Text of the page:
|Headquarters||Les Ulis, France|
Gordini (French pronunciation: [ɡɔʁdini]) is a division of Renault Sport Technologies (Renault Sport). In the past, it was a sports car manufacturer and performance tuner, established in 1946 by Amédée Gordini, nicknamed "Le Sorcier" (The Sorcerer). Gordini became a division of Renault in 1968 and of Renault Sport in 1976.
Amédée Gordini tuned cars and competed in motor races since the 1930s. His results prompted Simca (the French assembler of Fiat) to hire him for its motorsport program and to develop road cars. Their association continued after World War II.
In 1946, Gordini introduced the first cars bearing his name, Fiat-engined single-seaters raced by him and Jose Scaron, achieving several victories. In the late 1940s, the company opened a workshop at the Boulevard Victor in Paris, entering sports car and Grand Prix races. Gordini and Simca started to diverge in 1951 because of political conflicts.
After its Formula One program ended, Gordini worked with Renault as an engine tuner, entering Renault-Gordini cars at the 24 Hours of Le Mans between 1962 and 1969. It also tuned engines for Alpine, a rival sports car manufacturer also associated with Renault. In 1957, Gordini and Renault manufactured the Dauphine Gordini, a modified version of the Renault Dauphine which was a sales success. Gordini-tuned Renault cars also won various rallies during the 1950s and 1960s. In 1963, the Gordini company planned to move its headquarters to Noisy-le-Roi. At the end of 1968, Gordini retired and sold a 70% majority stake from his firm to Renault. Renault-Gordini was moved to Viry-Châtillon in 1969 and became a sport division of Renault, before being merged with Alpine to form Renault Sport in 1976. On 1 January 1976, René Vuaillat became director of Gordini. The Gordini company name became wholly owned by Renault in 1977.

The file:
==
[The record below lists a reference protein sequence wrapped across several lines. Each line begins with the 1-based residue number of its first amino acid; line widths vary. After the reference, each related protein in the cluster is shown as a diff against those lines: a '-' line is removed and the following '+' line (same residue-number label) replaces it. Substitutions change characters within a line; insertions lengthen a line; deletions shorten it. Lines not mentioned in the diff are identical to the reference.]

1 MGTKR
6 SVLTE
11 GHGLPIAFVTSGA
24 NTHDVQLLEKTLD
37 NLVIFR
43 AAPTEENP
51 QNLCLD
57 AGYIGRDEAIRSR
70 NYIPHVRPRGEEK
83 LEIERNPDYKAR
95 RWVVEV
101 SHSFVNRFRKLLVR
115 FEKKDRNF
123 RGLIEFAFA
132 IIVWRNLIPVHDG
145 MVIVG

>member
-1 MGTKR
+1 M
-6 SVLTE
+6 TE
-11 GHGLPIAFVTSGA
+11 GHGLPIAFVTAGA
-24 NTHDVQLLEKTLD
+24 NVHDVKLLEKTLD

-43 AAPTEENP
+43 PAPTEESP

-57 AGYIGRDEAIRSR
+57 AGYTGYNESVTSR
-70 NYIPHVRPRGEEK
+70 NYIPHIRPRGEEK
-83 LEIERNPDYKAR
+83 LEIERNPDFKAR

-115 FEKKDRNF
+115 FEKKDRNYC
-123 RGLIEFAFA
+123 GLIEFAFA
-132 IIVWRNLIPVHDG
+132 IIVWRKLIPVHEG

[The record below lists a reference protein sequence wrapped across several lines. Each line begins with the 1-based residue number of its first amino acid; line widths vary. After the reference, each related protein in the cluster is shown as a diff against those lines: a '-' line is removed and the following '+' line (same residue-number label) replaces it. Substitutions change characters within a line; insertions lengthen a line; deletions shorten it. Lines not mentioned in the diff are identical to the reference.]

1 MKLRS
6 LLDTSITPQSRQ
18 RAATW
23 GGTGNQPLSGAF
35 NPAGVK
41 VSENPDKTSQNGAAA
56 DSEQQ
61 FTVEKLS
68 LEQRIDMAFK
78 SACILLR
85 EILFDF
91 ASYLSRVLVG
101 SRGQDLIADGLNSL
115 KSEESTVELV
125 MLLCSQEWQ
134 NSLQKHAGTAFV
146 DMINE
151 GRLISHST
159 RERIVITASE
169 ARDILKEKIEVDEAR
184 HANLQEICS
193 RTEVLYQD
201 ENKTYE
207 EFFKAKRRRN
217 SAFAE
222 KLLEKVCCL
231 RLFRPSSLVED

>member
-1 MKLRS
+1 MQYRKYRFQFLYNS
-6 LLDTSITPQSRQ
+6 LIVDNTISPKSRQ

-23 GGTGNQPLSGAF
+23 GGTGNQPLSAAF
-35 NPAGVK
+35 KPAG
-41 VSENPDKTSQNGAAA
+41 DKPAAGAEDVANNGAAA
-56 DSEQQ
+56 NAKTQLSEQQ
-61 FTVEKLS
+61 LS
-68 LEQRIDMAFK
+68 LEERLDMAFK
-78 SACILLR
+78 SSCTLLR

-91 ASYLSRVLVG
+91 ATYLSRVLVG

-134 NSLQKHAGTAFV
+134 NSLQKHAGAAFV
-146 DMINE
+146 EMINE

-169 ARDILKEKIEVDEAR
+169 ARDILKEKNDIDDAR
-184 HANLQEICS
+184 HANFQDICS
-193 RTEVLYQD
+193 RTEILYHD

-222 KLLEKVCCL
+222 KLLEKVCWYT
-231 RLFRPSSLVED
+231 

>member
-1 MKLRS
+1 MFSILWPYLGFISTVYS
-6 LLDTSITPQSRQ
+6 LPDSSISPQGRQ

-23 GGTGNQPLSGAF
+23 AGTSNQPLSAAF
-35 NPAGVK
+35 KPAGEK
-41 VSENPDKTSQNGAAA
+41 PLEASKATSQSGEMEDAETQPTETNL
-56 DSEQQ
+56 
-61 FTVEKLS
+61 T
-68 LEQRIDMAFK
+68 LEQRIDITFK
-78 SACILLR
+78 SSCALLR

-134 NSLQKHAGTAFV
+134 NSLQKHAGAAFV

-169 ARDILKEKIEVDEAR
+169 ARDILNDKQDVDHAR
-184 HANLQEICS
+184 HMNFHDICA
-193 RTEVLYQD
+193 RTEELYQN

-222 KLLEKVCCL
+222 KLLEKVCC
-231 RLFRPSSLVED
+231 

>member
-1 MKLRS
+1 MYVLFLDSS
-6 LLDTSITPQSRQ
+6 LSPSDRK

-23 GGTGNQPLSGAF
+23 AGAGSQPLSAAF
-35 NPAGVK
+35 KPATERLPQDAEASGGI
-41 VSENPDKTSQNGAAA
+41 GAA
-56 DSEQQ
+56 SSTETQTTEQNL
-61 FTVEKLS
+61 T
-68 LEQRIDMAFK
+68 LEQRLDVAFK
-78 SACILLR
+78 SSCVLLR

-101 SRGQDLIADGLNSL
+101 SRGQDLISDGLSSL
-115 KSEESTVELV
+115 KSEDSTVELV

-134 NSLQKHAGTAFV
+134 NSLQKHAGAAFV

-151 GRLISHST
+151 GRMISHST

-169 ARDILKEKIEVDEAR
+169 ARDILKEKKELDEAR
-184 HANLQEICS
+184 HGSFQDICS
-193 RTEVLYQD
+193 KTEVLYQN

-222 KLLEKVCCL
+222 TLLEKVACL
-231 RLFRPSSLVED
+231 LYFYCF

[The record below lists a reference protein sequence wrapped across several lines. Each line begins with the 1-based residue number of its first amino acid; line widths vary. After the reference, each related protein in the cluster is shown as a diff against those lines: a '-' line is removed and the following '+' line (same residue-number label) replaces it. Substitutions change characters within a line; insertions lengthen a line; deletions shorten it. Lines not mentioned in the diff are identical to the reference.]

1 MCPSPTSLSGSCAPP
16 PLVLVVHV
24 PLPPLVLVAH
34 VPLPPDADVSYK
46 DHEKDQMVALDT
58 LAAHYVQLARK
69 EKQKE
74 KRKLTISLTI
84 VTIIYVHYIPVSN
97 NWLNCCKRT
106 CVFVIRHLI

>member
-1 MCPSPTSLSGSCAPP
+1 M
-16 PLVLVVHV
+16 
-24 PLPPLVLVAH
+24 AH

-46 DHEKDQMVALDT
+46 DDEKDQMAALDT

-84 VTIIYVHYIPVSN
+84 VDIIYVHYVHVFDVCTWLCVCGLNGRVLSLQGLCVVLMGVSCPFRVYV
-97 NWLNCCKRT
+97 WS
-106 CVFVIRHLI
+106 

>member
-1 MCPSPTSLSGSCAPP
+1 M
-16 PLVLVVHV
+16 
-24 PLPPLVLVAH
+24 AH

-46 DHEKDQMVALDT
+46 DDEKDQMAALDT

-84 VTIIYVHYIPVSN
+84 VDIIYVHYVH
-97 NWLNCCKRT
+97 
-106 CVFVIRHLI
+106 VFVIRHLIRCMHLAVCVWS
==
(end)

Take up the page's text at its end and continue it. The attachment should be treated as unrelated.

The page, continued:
In November 2009, Renault announced that it would be reviving the Gordini name for an exclusive line of hot hatches, in a similar fashion to Fiat's revival of its Abarth name. Modern models to bear the name include the Renault Twingo and the Renault Clio.
- Dauphine Gordini (1957–1967)
- Renault 8 Gordini (1964–1970)
- Renault 12 Gordini (1970–1974)
- Renault 17 Gordini (1974–1978)
- Clio Gordini RS (2010–present)
- Twingo Gordini (2010–present)
- Twingo Gordini RS (2010–present)
- Wind Gordini (2011–2013)
Since its early Renault models the most characteristic colour scheme of Gordini cars has been bleu de France (the French motor racing colour) with white stripes, although different combinations have been used over the years.
Formula One results
(key) (results in bold indicate pole position) (results in italics indicate fastest lap)
(† indicates shared drive)
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